Experimental investigation of horizontal air–water bubbly-to-plug and bubbly-to-slug transition flows in a 3.81 cm ID pipe

Ran Kong, Seungjin Kim, Stephen Bajorek, Kirk Tien, Chris Hoxie

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    42 Scopus citations


    The present study seeks to investigate horizontal bubbly-to-plug and bubbly-to-slug transition flows. The two-phase flow structures and transition mechanisms in these transition flows are studied based on experimental database established using the local four-sensor conductivity probe in a 3.81 cm inner diameter pipe. While slug flow needs to be distinguished from plug flow due to the presence of large number of small bubbles (and thus, large interfacial area concentration), both differences and similarities are observed in the evolution of interfacial structures in bubbly-to-plug and bubbly-to-slug transitions. The bubbly-to-plug transition is studied by decreasing the liquid flow rate at a fixed gas flow rate. It is found that as the liquid flow rate is lowered, bubbles pack near the top wall of the pipe due to the diminished role of turbulent mixing. As the flow rate is lowered further, bubbles begin to coalesce and form the large bubbles characteristic of plug flow. Bubble size increases while bubble velocity decreases as liquid flow rate decreases, and the profile of the bubble velocity changes its shape due to the changing interfacial structure. The bubbly-to-slug transition is investigated by increasing the gas flow rate at a fixed liquid flow rate. In this transition, gas phase becomes more uniformly distributed throughout the cross-section due to the formation of large bubbles and the increasing bubble-induced turbulence. The size of small bubbles decreases while bubble velocity increases as gas flow rate increases. The distributions of bubble size and bubble velocity become more symmetric in this transition. While differences are observed in these two transitions, similarities are also noticed. As bubbly-to-plug or bubbly-to-slug transition occurs, the formation of large elongated bubbles is observed not in the uppermost region of bubble layer, but in a lower region. At the beginning of transitions, relative differences in phase velocities near the top of the pipe cross-section to those near the pipe center become larger for both gas and liquid phases, because more densely packed bubbles introduce more resistance to both phases.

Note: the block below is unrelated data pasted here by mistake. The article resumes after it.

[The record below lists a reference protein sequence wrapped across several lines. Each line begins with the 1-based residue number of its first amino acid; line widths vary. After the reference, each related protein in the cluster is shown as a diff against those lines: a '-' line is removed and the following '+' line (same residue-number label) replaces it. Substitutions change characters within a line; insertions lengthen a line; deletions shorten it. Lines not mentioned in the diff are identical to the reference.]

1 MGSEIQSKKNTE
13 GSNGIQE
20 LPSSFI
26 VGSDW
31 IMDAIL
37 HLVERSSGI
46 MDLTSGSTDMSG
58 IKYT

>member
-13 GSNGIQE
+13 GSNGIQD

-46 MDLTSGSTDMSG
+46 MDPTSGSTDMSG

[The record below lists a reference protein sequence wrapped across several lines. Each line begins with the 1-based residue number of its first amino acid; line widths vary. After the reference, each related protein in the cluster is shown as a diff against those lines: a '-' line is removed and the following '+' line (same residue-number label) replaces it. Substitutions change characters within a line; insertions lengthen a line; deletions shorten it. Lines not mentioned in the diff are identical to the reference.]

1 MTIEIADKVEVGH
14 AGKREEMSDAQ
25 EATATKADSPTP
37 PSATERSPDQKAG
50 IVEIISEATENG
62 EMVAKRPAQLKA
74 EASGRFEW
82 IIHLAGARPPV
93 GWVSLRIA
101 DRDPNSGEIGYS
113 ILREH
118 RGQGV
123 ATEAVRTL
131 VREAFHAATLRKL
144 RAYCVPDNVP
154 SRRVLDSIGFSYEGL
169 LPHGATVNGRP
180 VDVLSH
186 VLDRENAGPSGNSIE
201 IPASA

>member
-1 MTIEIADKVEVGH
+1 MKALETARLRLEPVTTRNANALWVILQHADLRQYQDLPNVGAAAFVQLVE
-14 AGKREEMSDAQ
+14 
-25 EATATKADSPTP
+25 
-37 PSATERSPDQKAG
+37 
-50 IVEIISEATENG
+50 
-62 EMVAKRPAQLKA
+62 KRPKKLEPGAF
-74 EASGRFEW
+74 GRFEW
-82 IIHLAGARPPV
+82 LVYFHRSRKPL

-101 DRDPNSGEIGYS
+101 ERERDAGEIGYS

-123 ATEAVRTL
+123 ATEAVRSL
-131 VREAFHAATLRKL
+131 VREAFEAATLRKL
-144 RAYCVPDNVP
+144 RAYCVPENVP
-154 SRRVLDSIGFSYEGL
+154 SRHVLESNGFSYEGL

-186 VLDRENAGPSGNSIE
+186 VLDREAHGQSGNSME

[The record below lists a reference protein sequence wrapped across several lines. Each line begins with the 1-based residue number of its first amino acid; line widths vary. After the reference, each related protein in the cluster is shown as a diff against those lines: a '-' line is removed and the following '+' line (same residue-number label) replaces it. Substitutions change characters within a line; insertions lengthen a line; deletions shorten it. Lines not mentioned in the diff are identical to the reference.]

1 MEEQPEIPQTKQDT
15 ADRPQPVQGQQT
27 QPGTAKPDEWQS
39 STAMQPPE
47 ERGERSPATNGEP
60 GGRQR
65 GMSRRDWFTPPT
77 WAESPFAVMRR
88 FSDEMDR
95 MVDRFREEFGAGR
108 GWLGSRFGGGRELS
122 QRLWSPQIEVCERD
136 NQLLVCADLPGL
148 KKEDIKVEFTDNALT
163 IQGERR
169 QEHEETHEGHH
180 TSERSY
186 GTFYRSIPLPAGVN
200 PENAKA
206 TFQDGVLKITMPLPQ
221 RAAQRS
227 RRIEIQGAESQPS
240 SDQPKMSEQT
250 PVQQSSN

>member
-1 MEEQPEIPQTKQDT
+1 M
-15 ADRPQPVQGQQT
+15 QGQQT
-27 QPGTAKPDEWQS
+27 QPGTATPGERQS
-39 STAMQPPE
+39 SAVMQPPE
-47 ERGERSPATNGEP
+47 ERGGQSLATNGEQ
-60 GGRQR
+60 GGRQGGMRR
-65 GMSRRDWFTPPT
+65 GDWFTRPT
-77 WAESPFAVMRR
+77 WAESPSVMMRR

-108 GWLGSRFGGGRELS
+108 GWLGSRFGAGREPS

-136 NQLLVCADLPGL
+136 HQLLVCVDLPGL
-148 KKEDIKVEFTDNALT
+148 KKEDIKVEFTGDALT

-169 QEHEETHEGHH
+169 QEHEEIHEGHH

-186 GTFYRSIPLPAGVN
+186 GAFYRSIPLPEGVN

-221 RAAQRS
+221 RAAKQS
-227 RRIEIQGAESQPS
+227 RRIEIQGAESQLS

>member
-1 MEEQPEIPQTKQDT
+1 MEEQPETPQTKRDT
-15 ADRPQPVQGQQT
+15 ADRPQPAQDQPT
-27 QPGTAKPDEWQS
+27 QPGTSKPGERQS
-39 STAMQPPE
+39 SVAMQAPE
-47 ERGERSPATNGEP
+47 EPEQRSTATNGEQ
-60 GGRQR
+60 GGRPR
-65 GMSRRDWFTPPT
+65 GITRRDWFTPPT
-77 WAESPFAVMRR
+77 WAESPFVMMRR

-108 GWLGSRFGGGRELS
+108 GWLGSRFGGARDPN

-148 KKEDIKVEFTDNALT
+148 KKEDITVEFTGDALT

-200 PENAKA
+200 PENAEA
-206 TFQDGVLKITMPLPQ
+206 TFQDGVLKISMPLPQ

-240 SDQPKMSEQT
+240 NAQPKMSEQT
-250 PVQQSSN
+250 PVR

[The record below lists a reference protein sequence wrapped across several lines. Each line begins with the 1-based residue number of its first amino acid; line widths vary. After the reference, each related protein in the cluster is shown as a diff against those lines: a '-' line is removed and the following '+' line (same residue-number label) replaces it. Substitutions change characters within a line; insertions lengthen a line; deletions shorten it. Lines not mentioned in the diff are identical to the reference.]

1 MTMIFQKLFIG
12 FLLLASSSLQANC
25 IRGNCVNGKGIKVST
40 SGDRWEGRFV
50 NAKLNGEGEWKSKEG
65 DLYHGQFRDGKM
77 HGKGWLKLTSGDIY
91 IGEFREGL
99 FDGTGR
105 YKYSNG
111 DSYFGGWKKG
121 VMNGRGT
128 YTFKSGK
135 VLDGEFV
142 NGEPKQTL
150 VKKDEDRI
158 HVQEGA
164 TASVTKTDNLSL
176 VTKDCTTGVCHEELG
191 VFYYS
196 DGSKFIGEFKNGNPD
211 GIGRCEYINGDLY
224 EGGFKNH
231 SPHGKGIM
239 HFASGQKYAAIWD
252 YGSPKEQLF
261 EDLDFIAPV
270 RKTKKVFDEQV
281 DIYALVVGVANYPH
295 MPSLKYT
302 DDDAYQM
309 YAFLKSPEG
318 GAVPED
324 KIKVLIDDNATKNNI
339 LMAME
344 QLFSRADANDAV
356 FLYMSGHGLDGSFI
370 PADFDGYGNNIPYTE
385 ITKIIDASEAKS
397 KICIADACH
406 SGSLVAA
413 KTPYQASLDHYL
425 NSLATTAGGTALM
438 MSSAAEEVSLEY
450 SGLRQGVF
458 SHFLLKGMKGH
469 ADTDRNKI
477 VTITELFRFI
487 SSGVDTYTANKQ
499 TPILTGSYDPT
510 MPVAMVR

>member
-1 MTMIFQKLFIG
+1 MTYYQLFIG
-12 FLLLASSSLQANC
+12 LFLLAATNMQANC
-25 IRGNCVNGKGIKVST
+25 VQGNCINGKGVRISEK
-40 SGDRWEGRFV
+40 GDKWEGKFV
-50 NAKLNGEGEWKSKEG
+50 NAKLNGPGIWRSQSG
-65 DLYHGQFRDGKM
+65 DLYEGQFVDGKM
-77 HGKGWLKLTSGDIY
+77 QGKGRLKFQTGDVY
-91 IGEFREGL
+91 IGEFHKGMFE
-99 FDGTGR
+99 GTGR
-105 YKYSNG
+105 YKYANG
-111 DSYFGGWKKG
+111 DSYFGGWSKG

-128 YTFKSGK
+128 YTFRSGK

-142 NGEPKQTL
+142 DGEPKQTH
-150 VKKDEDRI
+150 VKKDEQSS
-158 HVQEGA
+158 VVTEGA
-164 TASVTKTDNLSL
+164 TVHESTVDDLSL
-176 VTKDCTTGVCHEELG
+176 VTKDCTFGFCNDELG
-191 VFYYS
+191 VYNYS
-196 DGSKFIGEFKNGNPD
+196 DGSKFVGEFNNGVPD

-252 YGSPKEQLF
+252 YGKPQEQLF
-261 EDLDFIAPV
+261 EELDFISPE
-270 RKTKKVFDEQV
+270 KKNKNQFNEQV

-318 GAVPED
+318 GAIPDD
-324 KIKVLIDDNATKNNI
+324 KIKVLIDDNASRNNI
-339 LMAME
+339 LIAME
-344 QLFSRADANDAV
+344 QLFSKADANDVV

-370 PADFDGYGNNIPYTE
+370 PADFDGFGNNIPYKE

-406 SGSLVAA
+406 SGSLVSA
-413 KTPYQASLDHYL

Original languageEnglish (US)
    Pages (from-to)137-155
    Number of pages19
    JournalInternational Journal of Multiphase Flow
    StatePublished - 2017

    All Science Journal Classification (ASJC) codes

    • Mechanical Engineering
    • General Physics and Astronomy
    • Fluid Flow and Transfer Processes


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